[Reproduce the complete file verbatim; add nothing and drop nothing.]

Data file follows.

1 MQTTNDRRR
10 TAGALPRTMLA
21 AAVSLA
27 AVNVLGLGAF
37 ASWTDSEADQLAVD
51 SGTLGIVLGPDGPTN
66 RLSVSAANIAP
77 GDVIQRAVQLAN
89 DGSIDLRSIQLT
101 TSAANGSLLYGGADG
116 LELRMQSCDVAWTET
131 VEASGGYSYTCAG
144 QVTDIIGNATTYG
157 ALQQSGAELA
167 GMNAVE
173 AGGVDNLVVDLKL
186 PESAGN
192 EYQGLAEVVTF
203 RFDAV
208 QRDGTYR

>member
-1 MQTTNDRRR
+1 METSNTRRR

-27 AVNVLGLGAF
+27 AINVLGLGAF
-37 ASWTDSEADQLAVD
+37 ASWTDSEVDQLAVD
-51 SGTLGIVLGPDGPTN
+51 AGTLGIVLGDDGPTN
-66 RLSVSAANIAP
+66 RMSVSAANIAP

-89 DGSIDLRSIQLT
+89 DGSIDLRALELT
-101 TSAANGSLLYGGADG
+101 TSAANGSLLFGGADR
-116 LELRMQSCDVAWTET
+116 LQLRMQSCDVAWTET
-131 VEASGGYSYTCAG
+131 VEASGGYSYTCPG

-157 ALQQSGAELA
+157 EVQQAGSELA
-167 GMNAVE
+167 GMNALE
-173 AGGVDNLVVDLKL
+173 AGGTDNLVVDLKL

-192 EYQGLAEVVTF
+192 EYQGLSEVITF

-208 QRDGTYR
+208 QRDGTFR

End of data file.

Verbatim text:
1 MQTTNDRRR
10 TAGALPRTMLA
21 AAVSLA
27 AVNVLGLGAF
37 ASWTDSEADQLAVD
51 SGTLGIVLGPDGPTN
66 RLSVSAANIAP
77 GDVIQRAVQLAN
89 DGSIDLRSIQLT
101 TSAANGSLLYGGADG
116 LELRMQSCDVAWTET
131 VEASGGYSYTCAG
144 QVTDIIGNATTYG
157 ALQQSGAELA
167 GMNAVE
173 AGGVDNLVVDLKL
186 PESAGN
192 EYQGLAEVVTF
203 RFDAV
208 QRDGTYR

>member
-1 MQTTNDRRR
+1 METSNTRRR

-27 AVNVLGLGAF
+27 AINVLGLGAF
-37 ASWTDSEADQLAVD
+37 ASWTDSEVDQLAVD
-51 SGTLGIVLGPDGPTN
+51 AGTLGIVLGDDGPTN
-66 RLSVSAANIAP
+66 RMSVSAANIAP

-89 DGSIDLRSIQLT
+89 DGSIDLRALELT
-101 TSAANGSLLYGGADG
+101 TSAANGSLLFGGADR
-116 LELRMQSCDVAWTET
+116 LQLRMQSCDVAWTET
-131 VEASGGYSYTCAG
+131 VEASGGYSYTCPG

-157 ALQQSGAELA
+157 EVQQAGSELA
-167 GMNAVE
+167 GMNALE
-173 AGGVDNLVVDLKL
+173 AGGTDNLVVDLKL

-192 EYQGLAEVVTF
+192 EYQGLSEVITF

-208 QRDGTYR
+208 QRDGTFR